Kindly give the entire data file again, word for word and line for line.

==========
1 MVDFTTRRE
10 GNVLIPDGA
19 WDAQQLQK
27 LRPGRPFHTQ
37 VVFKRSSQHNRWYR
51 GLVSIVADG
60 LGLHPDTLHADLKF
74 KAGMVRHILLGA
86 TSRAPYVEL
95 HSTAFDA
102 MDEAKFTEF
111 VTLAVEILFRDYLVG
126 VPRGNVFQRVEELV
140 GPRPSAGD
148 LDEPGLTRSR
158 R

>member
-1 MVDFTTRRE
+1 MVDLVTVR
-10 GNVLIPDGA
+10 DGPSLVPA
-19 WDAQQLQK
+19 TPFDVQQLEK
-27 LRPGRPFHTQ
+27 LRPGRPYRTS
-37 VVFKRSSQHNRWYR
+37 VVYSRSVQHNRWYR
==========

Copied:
1 MVDFTTRRE
10 GNVLIPDGA
19 WDAQQLQK
27 LRPGRPFHTQ
37 VVFKRSSQHNRWYR
51 GLVSIVADG
60 LGLHPDTLHADLKF
74 KAGMVRHILLGA
86 TSRAPYVEL
95 HSTAFDA
102 MDEAKFTEF
111 VTLAVEILFRDYLVG
126 VPRGNVFQRVEELV
140 GPRPSAGD
148 LDEPGLTRSR
158 R

>member
-1 MVDFTTRRE
+1 MVDLVTVR
-10 GNVLIPDGA
+10 DGPSLVPA
-19 WDAQQLQK
+19 TPFDVQQLEK
-27 LRPGRPFHTQ
+27 LRPGRPYRTS
-37 VVFKRSSQHNRWYR
+37 VVYSRSVQHNRWYR